Three reasons CX initiatives are failing and how to overcome them

Khoros Staff

It’s a stark fact: CX initiatives are failing.

Resting on the shoulders of CX leaders is the responsibility to unify customer data, initiate cross-departmental action to improve the end-to-end customer journey, and prove the value of CX program outcomes in dollars and cents. But the typical organizational framework makes achieving these goals a momentous task and ultimately what is responsible for a disproportionately low CX success rate. 

In our new ebook, From team to COE: Why CX teams struggle, and how to fix it, we provide actionable steps for how CX leaders can overcome the top three internal obstacles to create a unified view of the customer, drive cross-departmental action and connect CX program outcomes to ROI. 

Most companies have yet to adopt a true customer-centric framework. Departments are typically aligned by channel, whereby teams KPI’s are based on improving efficiency and the customer experience in the channel they own. For example, the contact center typically owns phone and they’re measured against metrics like Average Handle Time, First Contact Resolution, CSAT and NPS scores to benchmark improvements made in that channel. Moreover, each department has their own unique business systems and point solutions to track customer data in their respective channels.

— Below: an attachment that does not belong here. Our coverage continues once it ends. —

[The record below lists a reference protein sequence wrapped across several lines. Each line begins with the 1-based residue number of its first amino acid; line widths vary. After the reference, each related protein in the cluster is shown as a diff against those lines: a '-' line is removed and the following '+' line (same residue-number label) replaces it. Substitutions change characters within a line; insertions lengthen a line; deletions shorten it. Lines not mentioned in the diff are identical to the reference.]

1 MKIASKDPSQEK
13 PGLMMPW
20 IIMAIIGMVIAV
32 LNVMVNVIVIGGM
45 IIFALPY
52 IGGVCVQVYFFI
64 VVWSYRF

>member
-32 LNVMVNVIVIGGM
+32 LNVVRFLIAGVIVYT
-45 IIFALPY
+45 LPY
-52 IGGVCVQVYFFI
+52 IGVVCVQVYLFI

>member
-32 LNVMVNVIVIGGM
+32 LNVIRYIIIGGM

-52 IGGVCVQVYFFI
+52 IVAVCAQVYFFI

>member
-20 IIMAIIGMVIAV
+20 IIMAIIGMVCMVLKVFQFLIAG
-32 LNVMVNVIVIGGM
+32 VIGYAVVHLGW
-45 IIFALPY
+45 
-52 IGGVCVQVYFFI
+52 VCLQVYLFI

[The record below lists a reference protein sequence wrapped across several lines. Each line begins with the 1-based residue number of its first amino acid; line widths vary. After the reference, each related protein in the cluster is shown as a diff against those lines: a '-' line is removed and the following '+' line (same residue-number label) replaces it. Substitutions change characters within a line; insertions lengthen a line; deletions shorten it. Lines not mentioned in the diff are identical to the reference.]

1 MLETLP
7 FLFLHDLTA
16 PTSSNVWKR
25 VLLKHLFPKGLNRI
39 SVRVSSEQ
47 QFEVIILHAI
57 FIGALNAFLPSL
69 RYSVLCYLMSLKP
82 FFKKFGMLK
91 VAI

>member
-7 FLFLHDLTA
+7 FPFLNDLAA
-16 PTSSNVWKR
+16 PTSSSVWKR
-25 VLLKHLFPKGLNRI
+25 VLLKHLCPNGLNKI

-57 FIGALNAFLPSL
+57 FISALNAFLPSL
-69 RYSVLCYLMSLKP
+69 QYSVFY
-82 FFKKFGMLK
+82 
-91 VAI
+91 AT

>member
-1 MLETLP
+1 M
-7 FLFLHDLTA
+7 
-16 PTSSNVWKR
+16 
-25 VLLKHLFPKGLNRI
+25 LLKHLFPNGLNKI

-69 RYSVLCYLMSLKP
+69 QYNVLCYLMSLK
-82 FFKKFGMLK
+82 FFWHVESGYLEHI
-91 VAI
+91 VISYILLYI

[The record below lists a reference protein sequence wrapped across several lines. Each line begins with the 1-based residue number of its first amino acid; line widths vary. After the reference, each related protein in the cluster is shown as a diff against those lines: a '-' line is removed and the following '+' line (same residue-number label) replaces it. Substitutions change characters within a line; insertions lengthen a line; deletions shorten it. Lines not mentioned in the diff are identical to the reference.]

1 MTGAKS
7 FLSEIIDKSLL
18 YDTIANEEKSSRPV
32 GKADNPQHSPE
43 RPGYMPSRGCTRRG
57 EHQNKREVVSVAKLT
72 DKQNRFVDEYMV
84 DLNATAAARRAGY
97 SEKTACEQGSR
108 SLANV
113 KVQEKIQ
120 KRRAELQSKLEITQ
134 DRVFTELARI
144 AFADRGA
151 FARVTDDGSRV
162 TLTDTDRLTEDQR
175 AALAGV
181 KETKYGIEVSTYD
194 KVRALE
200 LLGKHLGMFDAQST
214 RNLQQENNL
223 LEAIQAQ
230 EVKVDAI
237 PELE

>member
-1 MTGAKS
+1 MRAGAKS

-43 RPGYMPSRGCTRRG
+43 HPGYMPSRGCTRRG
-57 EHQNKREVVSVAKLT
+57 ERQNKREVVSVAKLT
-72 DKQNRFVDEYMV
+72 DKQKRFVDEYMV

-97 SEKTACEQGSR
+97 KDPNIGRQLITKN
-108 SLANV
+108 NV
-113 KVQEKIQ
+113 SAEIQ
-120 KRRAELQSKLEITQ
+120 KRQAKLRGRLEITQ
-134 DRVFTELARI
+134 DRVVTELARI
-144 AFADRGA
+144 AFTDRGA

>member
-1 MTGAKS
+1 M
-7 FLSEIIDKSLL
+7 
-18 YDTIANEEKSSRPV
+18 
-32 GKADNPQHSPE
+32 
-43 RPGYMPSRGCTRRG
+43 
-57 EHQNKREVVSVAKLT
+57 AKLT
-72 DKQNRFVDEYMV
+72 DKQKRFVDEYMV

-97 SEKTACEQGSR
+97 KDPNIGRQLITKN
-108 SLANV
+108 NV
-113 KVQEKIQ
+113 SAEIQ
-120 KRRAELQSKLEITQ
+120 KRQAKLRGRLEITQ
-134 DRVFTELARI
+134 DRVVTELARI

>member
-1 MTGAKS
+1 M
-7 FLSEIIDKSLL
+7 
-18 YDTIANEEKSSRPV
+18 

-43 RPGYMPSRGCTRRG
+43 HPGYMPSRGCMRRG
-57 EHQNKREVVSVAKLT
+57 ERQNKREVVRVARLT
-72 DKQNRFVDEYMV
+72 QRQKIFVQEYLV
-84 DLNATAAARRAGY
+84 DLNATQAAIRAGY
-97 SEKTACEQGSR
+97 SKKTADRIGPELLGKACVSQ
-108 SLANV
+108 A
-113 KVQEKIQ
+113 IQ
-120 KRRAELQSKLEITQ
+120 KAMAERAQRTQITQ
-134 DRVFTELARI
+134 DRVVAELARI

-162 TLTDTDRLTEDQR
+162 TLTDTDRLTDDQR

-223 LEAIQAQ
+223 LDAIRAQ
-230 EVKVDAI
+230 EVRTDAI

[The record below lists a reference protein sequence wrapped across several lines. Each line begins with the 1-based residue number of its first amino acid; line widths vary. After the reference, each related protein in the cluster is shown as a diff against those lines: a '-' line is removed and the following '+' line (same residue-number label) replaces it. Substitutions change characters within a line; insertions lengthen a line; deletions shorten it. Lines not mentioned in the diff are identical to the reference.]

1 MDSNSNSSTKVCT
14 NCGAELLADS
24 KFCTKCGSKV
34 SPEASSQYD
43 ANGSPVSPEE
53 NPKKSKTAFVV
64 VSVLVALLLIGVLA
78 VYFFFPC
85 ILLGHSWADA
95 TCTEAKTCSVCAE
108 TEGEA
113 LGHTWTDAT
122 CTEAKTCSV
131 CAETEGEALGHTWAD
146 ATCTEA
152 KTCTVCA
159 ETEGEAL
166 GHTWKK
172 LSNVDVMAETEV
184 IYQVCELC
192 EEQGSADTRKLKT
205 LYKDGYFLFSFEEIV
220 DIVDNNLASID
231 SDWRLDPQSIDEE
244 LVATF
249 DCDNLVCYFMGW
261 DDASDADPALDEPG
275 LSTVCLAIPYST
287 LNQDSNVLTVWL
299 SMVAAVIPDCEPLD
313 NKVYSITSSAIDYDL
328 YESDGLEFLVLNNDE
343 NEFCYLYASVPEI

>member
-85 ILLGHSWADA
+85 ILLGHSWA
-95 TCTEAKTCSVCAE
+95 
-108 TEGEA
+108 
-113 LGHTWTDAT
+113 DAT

Not surprisingly, an organizational framework like this naturally leads to data silos. Data becomes confined in the systems owned by each department and inaccessible to the wider organization, a problem no one wants to spend time or budget to deweb. Without free-flowing customer data, CX leaders can’t surface a unified view of the customer experience to identify customer friction points across the end-to-end customer journey.

Even if CX leaders did have holistic insights to bring to cross-departmental stakeholders, teams outside of CX don’t care about furthering CX initiatives when, quite frankly, the outcomes/successes won’t be attributed to the work in their role. 

Without unified CX insights and cross-departmental action, the improvements CX leaders CAN make usually end up siloed to the contact center and measured in terms of NPS/CSAT scores. But those metrics mean nothing to the C-suite. They want to see the output of CX initiatives in dollars and cents - a hard thing to show when you’re tethered to the contact center. Consequently, with no tangible revenue to show for CX program outputs, executives are increasingly pulling back the reins on CX investments.

Despite the minefield CX leaders must navigate to successfully execute CX initiatives, there are proven ways for how to overcome these internal obstacles to create a revenue-driving CX program - no matter where your company is in it’s journey to become customer-centric.

For actionable steps for how to break through internal roadblocks to turning CX program insights into measurable revenue, download our ebook: From team to COE: Why CX teams struggle, and how to fix it.